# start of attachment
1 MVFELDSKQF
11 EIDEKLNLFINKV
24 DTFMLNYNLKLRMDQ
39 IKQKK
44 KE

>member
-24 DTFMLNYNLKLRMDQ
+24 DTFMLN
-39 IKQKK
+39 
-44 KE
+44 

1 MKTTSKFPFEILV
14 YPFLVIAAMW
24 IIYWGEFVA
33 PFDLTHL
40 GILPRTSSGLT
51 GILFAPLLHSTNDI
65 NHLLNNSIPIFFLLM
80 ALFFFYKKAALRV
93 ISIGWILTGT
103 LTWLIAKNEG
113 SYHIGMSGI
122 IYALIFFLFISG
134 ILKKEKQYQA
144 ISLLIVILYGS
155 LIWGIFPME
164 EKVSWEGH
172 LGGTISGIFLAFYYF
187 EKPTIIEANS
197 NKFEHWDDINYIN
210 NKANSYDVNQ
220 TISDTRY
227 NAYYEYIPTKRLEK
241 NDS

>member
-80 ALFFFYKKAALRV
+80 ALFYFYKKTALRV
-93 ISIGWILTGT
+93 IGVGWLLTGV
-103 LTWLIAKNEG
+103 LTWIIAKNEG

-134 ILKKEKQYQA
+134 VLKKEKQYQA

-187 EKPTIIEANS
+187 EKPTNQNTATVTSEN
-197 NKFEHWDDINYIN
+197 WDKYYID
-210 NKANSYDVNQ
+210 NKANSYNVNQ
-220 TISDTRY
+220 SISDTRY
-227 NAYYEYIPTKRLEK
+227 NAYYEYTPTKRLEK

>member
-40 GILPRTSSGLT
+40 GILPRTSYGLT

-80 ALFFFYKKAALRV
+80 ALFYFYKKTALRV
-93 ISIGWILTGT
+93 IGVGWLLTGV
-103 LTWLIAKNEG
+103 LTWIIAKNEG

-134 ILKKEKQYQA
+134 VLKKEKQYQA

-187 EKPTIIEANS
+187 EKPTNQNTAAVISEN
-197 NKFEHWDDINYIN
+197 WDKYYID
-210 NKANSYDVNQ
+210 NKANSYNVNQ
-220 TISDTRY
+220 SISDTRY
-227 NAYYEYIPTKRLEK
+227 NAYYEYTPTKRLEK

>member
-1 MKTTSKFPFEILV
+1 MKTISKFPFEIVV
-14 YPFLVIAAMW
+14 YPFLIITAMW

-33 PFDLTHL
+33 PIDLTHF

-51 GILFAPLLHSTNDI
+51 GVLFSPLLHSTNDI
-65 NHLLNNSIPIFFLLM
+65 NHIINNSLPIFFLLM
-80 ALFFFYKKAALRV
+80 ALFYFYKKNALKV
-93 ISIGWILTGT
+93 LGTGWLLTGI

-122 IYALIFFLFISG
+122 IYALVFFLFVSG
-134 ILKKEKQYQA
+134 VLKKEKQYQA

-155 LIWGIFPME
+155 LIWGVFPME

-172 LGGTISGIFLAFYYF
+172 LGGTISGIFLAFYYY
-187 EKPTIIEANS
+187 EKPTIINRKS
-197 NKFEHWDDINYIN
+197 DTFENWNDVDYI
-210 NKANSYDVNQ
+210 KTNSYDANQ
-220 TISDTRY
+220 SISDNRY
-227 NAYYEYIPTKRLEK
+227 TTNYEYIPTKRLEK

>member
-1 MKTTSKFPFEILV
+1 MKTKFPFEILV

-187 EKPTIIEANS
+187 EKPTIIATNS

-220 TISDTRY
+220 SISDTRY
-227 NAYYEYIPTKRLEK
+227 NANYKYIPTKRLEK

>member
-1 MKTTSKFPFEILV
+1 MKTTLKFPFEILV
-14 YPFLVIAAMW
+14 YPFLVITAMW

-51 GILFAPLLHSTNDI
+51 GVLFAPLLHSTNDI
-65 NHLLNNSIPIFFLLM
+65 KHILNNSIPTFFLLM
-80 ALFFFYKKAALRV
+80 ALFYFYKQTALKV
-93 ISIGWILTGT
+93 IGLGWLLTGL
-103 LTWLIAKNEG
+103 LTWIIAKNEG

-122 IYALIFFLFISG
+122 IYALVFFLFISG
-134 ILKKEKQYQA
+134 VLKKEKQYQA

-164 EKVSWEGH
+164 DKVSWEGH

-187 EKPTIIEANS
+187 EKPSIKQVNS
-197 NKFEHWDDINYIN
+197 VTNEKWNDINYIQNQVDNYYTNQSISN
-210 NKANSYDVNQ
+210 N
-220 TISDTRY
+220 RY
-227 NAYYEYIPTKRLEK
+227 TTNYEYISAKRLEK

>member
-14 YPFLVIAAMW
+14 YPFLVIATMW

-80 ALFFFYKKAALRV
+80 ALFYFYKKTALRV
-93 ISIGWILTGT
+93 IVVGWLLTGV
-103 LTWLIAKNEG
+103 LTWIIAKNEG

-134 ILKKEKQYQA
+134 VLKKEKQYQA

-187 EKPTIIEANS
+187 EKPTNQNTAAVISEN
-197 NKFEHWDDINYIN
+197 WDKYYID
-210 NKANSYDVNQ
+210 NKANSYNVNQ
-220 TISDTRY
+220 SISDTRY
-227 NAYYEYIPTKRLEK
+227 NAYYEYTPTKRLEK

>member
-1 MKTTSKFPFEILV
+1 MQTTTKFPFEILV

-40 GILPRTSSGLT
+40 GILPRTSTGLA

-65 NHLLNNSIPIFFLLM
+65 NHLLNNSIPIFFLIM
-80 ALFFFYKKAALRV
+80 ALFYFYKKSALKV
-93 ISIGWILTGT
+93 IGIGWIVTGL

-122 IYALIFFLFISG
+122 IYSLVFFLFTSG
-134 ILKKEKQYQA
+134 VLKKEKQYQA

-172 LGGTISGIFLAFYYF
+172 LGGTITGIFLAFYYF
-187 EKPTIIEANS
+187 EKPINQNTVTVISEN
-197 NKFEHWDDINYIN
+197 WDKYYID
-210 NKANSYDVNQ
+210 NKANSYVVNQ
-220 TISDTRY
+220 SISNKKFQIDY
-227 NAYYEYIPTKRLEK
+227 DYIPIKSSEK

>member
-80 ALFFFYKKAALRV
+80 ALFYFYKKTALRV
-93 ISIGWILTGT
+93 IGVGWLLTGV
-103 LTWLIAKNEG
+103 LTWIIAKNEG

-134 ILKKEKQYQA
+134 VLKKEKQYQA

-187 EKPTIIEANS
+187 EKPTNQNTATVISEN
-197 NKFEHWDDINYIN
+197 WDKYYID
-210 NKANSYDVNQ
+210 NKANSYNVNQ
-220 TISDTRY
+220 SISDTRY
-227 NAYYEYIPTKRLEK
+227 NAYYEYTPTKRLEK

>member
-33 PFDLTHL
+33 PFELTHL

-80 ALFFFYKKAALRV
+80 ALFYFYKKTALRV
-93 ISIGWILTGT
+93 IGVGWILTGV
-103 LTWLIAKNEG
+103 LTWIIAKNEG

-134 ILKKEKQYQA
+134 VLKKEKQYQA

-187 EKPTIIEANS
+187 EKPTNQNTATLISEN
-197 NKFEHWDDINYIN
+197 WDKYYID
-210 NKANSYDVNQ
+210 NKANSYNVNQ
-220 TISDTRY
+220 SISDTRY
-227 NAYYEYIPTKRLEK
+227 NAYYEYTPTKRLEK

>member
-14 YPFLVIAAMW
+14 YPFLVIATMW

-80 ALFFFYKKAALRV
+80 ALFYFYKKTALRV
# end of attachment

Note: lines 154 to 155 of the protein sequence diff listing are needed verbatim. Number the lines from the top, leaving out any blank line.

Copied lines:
-93 ISIGWILTGT
+93 IVVGWLLTGV